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Paycheck Chronicles

Electricity Savings For Savings Days, and Every Day

I can do these simple electricity savings things!Many electric companies around the country have unique programs to manage their demand during particularly high energy usage days.  They incentivize electricity savings a variety of ways.  These are typically in the summer, when high temperatures mean lots of air conditioners working overtime.  One of the most popular plans is what my local provider calls "Energy Savings Days."  The company asks customers to minimize their use of electricity during certain hours, then provides them a cash incentive for the amount that they minimize their use.

For example, my family uses about 54 kWh on an average day.  There are some peaks and valleys across the day, but our usage during the Energy Savings Days hours is average, so we'll figure a little over 2 kWh per hour.

My local company offers a credit of $1.25 per kWh less than average used between 1 and 7 pm on Energy Savings Days.  Today is an Energy Savings Day, so we're going all out to see how much energy we can not use between 1 and 7 pm.

Thankfully, there are a ton of things you can do to knock back your energy usage, and maybe some of them will become long-term habits:

  1. Turn the air conditioner up, or off.  We're going to see if we can go from 1 to 7 pm without turning on the air conditioner.  Another, less drastic option is to put the temperature pretty high.  We usually keep our thermostat at 78 degrees, so 82 or 84 degrees isn't a huge jump for us.
  2. Unplug everything non-essential.  My family is really bad about leaving cell phone and laptop chargers plugged in even when they are not in use.  Plus, we almost never use our television and cable box, yet they are plugged in all the time.  I turned off the TV components at the surge protector, and we've decided to leave them turned off except for the rare times we want to watch TV.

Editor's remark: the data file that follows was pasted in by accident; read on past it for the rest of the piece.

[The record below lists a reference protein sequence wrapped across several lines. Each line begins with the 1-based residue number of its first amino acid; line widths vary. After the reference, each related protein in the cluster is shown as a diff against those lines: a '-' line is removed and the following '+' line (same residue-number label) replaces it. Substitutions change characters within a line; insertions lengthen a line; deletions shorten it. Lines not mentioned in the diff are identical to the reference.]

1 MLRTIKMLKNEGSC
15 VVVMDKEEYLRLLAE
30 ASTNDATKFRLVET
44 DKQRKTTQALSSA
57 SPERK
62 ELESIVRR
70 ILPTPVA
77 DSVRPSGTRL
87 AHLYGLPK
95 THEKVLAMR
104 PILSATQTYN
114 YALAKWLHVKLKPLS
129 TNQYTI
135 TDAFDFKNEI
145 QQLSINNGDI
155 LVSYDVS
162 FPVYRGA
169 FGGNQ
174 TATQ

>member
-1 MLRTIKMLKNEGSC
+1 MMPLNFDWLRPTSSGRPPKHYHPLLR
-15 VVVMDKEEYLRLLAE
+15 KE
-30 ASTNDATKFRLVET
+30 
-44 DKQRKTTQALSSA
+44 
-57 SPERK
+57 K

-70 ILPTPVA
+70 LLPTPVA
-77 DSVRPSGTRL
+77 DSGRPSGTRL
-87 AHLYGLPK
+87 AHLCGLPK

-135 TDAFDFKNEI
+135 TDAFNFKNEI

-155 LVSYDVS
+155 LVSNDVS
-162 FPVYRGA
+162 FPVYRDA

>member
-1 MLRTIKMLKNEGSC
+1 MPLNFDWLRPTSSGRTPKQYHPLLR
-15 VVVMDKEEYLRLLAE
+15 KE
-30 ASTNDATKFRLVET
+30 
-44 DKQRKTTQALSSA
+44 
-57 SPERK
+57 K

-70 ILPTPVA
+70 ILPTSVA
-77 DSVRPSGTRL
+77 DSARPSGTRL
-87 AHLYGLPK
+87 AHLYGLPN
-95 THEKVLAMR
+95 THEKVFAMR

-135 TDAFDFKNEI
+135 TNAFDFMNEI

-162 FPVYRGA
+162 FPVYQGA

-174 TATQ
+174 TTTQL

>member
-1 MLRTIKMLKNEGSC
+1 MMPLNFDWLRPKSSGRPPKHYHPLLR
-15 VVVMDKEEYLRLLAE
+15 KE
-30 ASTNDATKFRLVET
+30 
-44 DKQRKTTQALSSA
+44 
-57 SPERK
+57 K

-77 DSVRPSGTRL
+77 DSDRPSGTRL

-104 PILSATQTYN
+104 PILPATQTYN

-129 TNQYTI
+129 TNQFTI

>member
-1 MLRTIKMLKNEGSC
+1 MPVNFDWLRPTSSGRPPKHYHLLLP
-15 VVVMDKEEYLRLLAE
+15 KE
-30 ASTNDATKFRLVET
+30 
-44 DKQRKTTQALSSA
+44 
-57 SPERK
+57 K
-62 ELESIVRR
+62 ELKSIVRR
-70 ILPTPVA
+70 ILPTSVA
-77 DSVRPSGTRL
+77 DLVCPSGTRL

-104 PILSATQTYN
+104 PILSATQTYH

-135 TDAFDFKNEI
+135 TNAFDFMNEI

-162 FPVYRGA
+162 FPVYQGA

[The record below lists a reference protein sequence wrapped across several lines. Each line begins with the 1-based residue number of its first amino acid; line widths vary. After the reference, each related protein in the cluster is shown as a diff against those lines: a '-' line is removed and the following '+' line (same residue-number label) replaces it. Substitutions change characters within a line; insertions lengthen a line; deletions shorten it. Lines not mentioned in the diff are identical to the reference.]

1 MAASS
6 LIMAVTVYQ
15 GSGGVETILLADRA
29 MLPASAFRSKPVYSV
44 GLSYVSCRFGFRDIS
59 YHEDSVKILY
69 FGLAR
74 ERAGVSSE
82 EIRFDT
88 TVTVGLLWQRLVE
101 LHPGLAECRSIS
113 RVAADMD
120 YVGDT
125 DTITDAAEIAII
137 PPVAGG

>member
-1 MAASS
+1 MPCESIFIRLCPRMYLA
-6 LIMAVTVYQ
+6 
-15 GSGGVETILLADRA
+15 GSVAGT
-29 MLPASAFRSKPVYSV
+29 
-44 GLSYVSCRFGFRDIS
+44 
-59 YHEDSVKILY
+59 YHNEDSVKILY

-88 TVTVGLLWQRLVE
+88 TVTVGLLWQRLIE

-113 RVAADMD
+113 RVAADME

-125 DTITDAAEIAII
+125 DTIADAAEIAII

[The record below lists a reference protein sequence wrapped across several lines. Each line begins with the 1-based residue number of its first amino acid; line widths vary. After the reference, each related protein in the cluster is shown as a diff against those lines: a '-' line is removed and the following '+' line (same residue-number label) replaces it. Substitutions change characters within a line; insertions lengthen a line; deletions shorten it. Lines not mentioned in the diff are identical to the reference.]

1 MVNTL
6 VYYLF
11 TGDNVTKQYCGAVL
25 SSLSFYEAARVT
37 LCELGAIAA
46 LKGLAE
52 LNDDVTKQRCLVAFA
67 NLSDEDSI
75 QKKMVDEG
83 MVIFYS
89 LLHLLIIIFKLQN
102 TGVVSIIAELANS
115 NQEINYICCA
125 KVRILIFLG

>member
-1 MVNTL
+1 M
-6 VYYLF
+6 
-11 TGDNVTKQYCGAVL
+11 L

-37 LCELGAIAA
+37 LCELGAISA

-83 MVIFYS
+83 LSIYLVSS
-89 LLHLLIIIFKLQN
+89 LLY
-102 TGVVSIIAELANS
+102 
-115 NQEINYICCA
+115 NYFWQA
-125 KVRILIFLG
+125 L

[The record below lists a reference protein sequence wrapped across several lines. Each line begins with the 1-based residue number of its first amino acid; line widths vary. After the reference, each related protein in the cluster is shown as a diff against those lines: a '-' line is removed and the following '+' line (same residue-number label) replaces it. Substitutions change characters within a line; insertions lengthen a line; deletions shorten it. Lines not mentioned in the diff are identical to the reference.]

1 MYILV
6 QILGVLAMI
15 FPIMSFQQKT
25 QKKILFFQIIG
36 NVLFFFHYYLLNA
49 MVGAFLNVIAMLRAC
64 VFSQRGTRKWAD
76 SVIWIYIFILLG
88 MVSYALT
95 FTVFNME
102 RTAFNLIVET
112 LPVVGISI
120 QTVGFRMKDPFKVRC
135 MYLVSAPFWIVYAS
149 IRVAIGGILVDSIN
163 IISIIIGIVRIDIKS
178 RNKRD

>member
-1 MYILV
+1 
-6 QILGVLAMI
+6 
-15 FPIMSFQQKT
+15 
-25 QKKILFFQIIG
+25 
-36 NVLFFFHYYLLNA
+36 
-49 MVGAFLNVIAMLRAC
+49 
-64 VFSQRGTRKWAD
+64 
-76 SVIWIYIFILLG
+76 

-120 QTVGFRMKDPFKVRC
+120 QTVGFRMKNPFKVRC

3. Don't run the dishwasher, clothes washer, or clothes dryer during peak hours.  Stick a post-it note over the start button to remind everyone in the house.
  4. Turn off the dehumidifier.  An average model uses about one kWh just under every four hours.
  5. Skip the blow dryer, or use it before the peak energy hours.  A blow dryer uses a lot of energy, but most people use them for only short periods of time.
  6. Make sure people are turning off lights and ceiling fans when not in the room, or not necessary.
  7. Close the blinds in rooms that are getting sun.  Open the blinds in windows where the sun is not hitting to provide light.
  8. Choose meals that don't require the use of the oven or longer-term use of the stove.  Slow-cookers are great for this.  They are very energy-efficient compared to an electric or gas oven, plus they contain the heat so that you're not paying more to air condition your kitchen.  Plus, you don't have to use them in the kitchen.  In my last house, I would put it in the basement laundry room during the summer.
I'll let you know how the experiment goes.  I hope to get a few dollars credit on our electric bill, and maybe build some habits that save us money long-term.  Plus, electricity savings are good for the community as a whole. Show Full Article

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